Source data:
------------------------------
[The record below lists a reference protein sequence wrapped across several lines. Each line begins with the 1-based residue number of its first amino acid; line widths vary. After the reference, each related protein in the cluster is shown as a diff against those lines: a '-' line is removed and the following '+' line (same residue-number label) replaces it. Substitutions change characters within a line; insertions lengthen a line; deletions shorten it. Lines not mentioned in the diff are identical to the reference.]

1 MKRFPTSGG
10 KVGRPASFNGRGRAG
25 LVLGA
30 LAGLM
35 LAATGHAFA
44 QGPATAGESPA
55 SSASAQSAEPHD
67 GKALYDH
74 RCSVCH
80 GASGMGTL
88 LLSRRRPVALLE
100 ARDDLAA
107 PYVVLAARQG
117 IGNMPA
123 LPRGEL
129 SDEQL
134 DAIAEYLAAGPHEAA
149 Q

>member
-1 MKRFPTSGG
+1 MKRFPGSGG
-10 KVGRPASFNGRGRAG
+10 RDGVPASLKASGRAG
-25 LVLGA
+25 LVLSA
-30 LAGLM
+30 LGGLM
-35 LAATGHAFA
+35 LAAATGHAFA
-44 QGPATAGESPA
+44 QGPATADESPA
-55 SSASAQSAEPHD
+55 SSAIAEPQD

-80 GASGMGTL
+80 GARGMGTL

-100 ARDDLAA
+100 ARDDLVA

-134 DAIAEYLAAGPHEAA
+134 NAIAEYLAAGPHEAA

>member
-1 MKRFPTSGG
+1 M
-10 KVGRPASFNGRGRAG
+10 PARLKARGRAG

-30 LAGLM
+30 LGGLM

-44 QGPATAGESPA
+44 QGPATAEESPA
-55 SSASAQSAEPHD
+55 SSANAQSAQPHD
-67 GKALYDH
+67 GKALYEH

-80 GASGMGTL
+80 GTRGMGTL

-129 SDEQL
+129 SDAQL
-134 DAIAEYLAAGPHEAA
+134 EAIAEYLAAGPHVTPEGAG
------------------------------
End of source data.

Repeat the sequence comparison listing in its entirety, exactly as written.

[The record below lists a reference protein sequence wrapped across several lines. Each line begins with the 1-based residue number of its first amino acid; line widths vary. After the reference, each related protein in the cluster is shown as a diff against those lines: a '-' line is removed and the following '+' line (same residue-number label) replaces it. Substitutions change characters within a line; insertions lengthen a line; deletions shorten it. Lines not mentioned in the diff are identical to the reference.]

1 MKRFPTSGG
10 KVGRPASFNGRGRAG
25 LVLGA
30 LAGLM
35 LAATGHAFA
44 QGPATAGESPA
55 SSASAQSAEPHD
67 GKALYDH
74 RCSVCH
80 GASGMGTL
88 LLSRRRPVALLE
100 ARDDLAA
107 PYVVLAARQG
117 IGNMPA
123 LPRGEL
129 SDEQL
134 DAIAEYLAAGPHEAA
149 Q

>member
-1 MKRFPTSGG
+1 MKRFPGSGG
-10 KVGRPASFNGRGRAG
+10 RDGVPASLKASGRAG
-25 LVLGA
+25 LVLSA
-30 LAGLM
+30 LGGLM
-35 LAATGHAFA
+35 LAAATGHAFA
-44 QGPATAGESPA
+44 QGPATADESPA
-55 SSASAQSAEPHD
+55 SSAIAEPQD

-80 GASGMGTL
+80 GARGMGTL

-100 ARDDLAA
+100 ARDDLVA

-134 DAIAEYLAAGPHEAA
+134 NAIAEYLAAGPHEAA

>member
-1 MKRFPTSGG
+1 M
-10 KVGRPASFNGRGRAG
+10 PARLKARGRAG

-30 LAGLM
+30 LGGLM

-44 QGPATAGESPA
+44 QGPATAEESPA
-55 SSASAQSAEPHD
+55 SSANAQSAQPHD
-67 GKALYDH
+67 GKALYEH

-80 GASGMGTL
+80 GTRGMGTL

-129 SDEQL
+129 SDAQL
-134 DAIAEYLAAGPHEAA
+134 EAIAEYLAAGPHVTPEGAG